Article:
Vertigo, Reading Without Walls, and Jane Eyre: Last Week In Review (42)

It's April already. How is that even possible? It seems as if life is speeding past me. Last week, I managed to finish a few books: The Big Bad Book of Bill Murray on audio; South and West: From a Notebook; and Around the World in 80 Tales.

I've had a hard time deciding what I should read next. I'm still reading The Global Novel by Adam Kirsch, which is really interesting. I also have a strong urge to re-read Jane Eyre after watching To Walk Invisible. I thought I would have trouble tracking my old copy down. After all, it's been some time since I visited Thornfield, but my copy was sitting on my bookshelf, clearly waiting on me to dust it off and begin reading. Here's a picture of my twenty-year-old paperback book. It's held up pretty well over the years.

Another book I'm going to start reading/listening to is An Uncommon Courtship by Kristi Ann Hunter. This is the third book in the Hawthorne series, but my first by Hunter. 

Now to what I watched last week. I watched the season finale of The Mindy Project. And, honestly, I still don't know whether to breakup with the show or not. Some weeks it's good, others not so much. I also watched Vertigo with James Stuart and  Kim Novak. It was my first time watching this classic film. And if you're in to old movies, definitely check it out.

I also watched the first episode of the sixth season of Call the Midwife. I had stopped watching the show a few seasons ago for no particular reason. I guess I just forgot when it was on. Thank God for Netflix. The first five season are there, so I have some binge watching to do.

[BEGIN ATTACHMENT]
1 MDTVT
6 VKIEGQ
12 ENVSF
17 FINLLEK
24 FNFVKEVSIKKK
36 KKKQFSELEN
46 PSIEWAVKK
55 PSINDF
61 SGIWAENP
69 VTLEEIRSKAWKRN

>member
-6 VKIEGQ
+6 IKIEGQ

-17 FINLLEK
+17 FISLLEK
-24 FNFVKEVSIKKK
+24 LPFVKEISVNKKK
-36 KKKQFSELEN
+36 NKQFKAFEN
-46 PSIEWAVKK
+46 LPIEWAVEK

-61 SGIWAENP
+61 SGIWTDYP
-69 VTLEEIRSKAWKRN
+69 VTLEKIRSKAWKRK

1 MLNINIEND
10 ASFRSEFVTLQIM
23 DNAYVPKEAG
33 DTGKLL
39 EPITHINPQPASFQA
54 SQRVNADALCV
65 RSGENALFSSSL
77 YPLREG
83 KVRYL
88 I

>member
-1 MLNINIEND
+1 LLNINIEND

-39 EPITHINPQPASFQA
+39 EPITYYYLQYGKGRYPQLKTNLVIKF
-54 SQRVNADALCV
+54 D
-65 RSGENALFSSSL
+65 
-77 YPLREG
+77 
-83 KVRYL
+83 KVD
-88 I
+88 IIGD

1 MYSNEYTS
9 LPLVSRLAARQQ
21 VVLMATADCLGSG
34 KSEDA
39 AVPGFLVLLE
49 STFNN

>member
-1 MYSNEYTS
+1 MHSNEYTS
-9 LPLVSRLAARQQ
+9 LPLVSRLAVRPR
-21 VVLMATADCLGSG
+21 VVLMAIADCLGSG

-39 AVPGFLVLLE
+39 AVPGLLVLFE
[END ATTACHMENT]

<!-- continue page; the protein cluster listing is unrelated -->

Now for the exciting news, at least for me. I ordered a new bookshelf. I couldn't find the exact model of  the existing bookshelves we already have. I'm keeping my fingers crossed that this one will be a close enough match. I'll have pictures next week if everything goes as planned.

Here are a few things happening in April that I think you might find noteworthy:

In celebration of National Poetry Month in April, Signature has teamed up with Knopf Doubleday Publishing Group to create The Writer’s Guide to Poetry. The guide is available as a free download that will heighten a reader’s appreciation for the art form and inspire the aspiring poet to pick up their pen. The Writer’s Guide to Poetry features essays from 11 award-winning poets such as Anne LamottDorothea LaskyIain ThomasSusan Wooldridge, and others who share insights into the art and craft of poetry. The guide also contains artist Nathan Gelgud’s illustrations of poems by Margaret AtwoodAllen Ginsberg, and Madeleine L’Engle. Highlights from the guide include:
  • Advice on how to overcome imposter syndrome from Iain Thomas
  • Anne Lamott on the devils of perfectionism
  • Important tips on "telling it slant” from Jill Bialosky
  • Tyler Knott Gregson on “finding the ache and letting it sing”
  • and much more

    Reading Without Walls

    A month-long, nation-wide program to promote diversity in reading, inspired by National Ambassador for Young People's Literature Gene Luen Yang and his ambassadorial platform. Thousands of schools, libraries, bookstores, and comics stores are joining in to help celebrate Reading Without Walls. 

    This month, Gene is challenging us all to: 

    Read a book about a character who doesn't look or live like you.

    Read a book in a format you don't typically read -- graphic novels, poetry, audiobooks, plays.

    Read a book about a new subject you don't know much about. 

    And we'll be sharing our thoughts with the #readingwithoutwalls hashtag on social media.

    That's all for now. I hope wherever you are it feels like Spring and have something great to read.